whistleblower protection

  1. what states have whistleblower protection, i know i should know this but i really don,t thanks
  2. Visit woo 2 profile page

    About woo 2

    Joined: Sep '01; Posts: 54


  3. by   Rustyhammer
    To tell you the truth I don't feel protected at all. Should I "blow the whistle" I feel that my job will certainly be in jeopardy. New Mexico is a "free will" state which means you are free to be fired at any time with or without reason.
    However, I was looking for a job when I found this one and I don't feel as I would hold back if I knew of fraud or simular crimes.
  4. by   -jt
    The nursing unions in NY, led by the New York State Nurses Assoc just got it passed last month, after a 4 yr battle for it.

    You can find all the other states & where they are with the staffing law, mandatory ot law, whistleblower law & many others that affect us by going to the governmental affairs page on the American Nurses Assoc website. Click federal & state
  5. by   -jt
    <Should I "blow the whistle" I feel that my job will certainly be in jeopardy. New Mexico is a "free will" state which means you are free to be fired at any time with or without reason.>

    EXCEPT if you have whistleblower protection laws!!
  6. by   fedupnurse
    New Jersey. Look under CEPA for Conscientious Employee Protection Act. Apparently some of the ramifications can be loss of medicare funding for 6 months, loss of Magnet if you have that lame designation, and unfair labor pratice violations.
    It is a great idea that is very long overdue. I'm not sure what other states have whistleblower protection but there are quite a few that either do have it or are working on it.
  7. by   moonshadeau
    We have whistleblower protection in Wisconsin I believe, however, the information is missing on the WNA site.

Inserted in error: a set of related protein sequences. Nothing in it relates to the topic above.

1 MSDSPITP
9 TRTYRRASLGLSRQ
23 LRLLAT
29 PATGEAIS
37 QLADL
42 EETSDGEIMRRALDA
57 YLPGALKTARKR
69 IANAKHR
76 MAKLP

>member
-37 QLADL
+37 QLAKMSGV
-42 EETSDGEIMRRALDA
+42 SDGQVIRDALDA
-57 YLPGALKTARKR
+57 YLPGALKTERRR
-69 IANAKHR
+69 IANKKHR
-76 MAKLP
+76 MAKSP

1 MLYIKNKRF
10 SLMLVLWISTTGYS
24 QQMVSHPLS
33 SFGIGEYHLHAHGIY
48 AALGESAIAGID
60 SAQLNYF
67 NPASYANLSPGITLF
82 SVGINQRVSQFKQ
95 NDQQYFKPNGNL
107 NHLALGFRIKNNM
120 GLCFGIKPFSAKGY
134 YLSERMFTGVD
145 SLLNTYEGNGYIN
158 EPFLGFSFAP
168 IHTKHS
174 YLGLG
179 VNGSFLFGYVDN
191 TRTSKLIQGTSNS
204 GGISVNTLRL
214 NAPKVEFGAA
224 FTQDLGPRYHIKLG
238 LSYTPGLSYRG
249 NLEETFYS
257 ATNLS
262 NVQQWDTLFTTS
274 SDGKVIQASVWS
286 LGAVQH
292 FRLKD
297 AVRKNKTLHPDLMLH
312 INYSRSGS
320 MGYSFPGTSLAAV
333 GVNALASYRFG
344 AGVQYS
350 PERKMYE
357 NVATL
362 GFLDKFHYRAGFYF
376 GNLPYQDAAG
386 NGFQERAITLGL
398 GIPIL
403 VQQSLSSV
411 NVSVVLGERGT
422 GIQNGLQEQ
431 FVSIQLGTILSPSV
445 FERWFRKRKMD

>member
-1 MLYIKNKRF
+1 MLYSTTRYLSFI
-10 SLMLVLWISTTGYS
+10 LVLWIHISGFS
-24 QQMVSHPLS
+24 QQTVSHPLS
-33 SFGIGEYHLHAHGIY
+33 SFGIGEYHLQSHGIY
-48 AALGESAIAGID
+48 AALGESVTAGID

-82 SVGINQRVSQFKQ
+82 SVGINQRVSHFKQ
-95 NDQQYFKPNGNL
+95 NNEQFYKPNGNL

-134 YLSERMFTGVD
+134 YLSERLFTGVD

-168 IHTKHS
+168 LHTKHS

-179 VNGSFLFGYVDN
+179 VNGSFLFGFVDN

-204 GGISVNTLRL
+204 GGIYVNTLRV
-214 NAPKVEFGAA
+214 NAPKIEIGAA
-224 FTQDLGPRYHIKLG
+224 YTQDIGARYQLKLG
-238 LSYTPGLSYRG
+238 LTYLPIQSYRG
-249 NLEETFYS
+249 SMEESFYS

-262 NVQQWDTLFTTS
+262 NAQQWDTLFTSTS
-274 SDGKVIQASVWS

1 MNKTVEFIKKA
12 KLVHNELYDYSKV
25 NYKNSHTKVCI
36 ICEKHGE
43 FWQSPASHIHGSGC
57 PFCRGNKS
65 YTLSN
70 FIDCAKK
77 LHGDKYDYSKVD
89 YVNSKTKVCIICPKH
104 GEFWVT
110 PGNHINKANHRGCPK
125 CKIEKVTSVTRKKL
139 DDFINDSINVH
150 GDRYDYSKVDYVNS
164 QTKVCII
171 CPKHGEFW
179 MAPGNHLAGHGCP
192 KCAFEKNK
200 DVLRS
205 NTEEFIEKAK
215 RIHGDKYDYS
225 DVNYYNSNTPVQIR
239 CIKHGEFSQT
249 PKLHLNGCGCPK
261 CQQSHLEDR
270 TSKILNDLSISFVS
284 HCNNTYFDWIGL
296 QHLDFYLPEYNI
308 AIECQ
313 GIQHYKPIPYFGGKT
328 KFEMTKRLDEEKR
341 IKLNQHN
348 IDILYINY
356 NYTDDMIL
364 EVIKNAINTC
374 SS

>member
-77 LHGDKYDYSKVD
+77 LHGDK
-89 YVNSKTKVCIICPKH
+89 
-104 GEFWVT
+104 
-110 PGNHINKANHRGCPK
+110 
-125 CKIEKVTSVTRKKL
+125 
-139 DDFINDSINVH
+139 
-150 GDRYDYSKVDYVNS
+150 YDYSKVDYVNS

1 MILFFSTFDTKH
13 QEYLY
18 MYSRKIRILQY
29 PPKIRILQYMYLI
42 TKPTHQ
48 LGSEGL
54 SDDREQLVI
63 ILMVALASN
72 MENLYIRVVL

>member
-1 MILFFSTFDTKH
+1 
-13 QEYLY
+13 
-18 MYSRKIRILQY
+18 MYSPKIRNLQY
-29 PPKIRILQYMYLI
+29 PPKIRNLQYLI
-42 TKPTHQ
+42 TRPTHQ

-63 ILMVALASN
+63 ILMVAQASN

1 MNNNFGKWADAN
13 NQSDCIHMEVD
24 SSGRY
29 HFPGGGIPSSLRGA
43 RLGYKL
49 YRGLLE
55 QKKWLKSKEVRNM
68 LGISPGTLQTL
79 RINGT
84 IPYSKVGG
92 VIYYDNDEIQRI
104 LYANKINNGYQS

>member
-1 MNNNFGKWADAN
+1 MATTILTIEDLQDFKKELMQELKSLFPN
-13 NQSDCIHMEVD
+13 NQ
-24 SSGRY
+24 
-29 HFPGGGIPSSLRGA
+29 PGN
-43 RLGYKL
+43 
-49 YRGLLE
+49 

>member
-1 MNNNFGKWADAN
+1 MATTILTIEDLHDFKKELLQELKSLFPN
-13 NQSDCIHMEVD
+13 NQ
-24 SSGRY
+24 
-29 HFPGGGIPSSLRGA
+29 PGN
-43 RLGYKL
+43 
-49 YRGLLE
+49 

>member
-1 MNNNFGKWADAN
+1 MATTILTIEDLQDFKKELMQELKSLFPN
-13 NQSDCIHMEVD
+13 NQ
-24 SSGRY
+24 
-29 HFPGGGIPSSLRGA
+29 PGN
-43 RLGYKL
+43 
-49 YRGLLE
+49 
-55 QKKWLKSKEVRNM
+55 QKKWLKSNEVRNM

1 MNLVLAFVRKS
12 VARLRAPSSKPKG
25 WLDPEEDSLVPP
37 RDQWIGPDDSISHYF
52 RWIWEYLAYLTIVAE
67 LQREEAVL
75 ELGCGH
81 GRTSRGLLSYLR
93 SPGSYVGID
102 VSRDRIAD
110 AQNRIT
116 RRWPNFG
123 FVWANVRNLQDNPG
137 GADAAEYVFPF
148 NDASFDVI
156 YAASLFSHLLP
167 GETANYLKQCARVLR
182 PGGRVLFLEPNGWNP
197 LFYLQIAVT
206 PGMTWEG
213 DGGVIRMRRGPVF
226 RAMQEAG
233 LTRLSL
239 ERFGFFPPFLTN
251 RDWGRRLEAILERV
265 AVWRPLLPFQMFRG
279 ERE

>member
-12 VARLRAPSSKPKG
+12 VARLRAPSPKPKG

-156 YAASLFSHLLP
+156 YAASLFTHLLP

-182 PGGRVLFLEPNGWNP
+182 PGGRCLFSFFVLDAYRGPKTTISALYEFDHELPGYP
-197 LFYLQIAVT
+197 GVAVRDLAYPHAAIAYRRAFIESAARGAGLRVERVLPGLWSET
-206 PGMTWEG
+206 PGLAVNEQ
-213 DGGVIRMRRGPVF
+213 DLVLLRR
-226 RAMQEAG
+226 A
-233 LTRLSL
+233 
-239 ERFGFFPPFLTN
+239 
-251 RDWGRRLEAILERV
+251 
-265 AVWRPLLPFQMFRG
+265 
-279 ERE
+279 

8. by   NRSKarenRN
    from ana government relations....

    click on link below to check out map for which states have passed whistleblower legislation or have introduced state bills.

    federal legislation introduced under medicare regulations,
    bipartisan patient protection act of 2001, s. 1052 , upon passing, would force facilities to loose medicare funds or ability to accept medicare clients upon guilty judgement if facility violates whistleblower provisions.

    whistleblower laws prevent employers from taking retaliatory action against nurses through actions including suspension, demotion, harassment or discharge for reporting improper quality of patient care. across the nation, nurses are speaking out or "blowing the whistle" against workplace conditions that jeopardize patients and staff and they need legal protection. with the restructuring of health care and its cost cutting measures, nurses are frustrated as they try to provide quality patient care while staffing levels, resources and support are often inadequate.

    as part of the american nurses association's (ana) nationwide state legislative agenda, ana, in cooperation with state nurses associations, is promoting strong whistleblower laws on the state level that provide legal protection so nurses can be patient advocates without fear of reprisal. on the federal level, ana has been actively pushing for the enactment of the bipartisan patient protection act of 2001, s. 1052 which includes a whistleblower provision for nurses and other health care professionals.

    in 2002 legislation enacted in md prevents retaliatory action against any individually licensed or certified employee who discloses to a supervisor or board an activity, policy or practice that is in violation of a law, rule, or regulation. ny enacted legislation prevents an employer from taking retaliatory action against an employee who discloses to a supervisor or a public body an activity that constitutes improper quality of care or refuses to participate in that activity. the law also establishes a fund that consists of money received from civil penalties related to this law to be used for improving quality of patient care. whistleblower legislation is also being considered in ct, fl, hi, ia, il, and ri.

    in 2001, whistleblower legislation enacted in or prevents a hospital from taking retaliatory action against nursing staff for disclosure of an activity, policy or practice of the hospital that is in violation of a law or professional standard of practice and that poses a risk to patients. the law also protects the nurse from participating in any activity that the nursing staff believes poses a risk to the patient. wv law prevents retaliation or discrimination against any health care worker who reports wrongdoing or waste or advocates on behalf of a patient in regards to care